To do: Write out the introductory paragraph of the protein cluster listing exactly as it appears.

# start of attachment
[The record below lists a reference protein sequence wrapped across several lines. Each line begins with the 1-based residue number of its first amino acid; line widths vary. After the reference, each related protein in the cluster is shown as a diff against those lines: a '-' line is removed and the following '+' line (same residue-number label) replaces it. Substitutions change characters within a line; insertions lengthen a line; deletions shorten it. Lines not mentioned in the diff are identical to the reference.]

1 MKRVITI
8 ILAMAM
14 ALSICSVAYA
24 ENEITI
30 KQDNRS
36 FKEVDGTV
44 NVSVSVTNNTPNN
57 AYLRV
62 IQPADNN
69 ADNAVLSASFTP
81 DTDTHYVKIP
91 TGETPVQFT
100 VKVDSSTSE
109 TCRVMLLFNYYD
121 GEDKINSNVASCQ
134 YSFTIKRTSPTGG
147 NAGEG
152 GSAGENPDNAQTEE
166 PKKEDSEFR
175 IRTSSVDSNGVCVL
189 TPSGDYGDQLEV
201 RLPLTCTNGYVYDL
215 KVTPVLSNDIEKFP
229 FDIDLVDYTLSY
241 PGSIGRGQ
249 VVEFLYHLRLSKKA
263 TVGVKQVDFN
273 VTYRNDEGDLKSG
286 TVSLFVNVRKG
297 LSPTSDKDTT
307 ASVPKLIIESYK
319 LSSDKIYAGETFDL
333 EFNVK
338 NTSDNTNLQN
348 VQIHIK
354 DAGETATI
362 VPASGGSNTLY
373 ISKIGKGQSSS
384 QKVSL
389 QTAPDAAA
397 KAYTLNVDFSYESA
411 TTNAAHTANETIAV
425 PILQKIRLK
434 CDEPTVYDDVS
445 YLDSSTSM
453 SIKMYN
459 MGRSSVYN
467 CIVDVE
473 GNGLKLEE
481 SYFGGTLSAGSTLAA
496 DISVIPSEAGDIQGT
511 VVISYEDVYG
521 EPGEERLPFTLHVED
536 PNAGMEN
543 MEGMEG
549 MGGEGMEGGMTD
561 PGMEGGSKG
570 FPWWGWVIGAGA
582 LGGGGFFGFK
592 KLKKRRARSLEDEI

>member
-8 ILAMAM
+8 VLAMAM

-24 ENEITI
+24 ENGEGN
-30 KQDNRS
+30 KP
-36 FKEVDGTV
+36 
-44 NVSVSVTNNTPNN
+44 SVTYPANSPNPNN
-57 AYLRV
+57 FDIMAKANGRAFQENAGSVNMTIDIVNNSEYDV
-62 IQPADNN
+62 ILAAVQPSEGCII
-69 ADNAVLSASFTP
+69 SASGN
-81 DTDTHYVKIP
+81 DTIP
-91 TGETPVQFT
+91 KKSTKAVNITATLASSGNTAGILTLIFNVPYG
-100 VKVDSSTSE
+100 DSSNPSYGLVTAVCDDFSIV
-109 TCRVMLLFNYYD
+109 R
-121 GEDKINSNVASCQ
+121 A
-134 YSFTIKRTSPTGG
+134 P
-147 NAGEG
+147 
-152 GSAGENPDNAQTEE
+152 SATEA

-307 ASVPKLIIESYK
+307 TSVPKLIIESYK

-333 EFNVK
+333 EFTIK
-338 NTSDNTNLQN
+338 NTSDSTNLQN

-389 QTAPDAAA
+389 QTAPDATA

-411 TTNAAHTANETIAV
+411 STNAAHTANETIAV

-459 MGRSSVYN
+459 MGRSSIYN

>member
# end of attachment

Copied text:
[The record below lists a reference protein sequence wrapped across several lines. Each line begins with the 1-based residue number of its first amino acid; line widths vary. After the reference, each related protein in the cluster is shown as a diff against those lines: a '-' line is removed and the following '+' line (same residue-number label) replaces it. Substitutions change characters within a line; insertions lengthen a line; deletions shorten it. Lines not mentioned in the diff are identical to the reference.]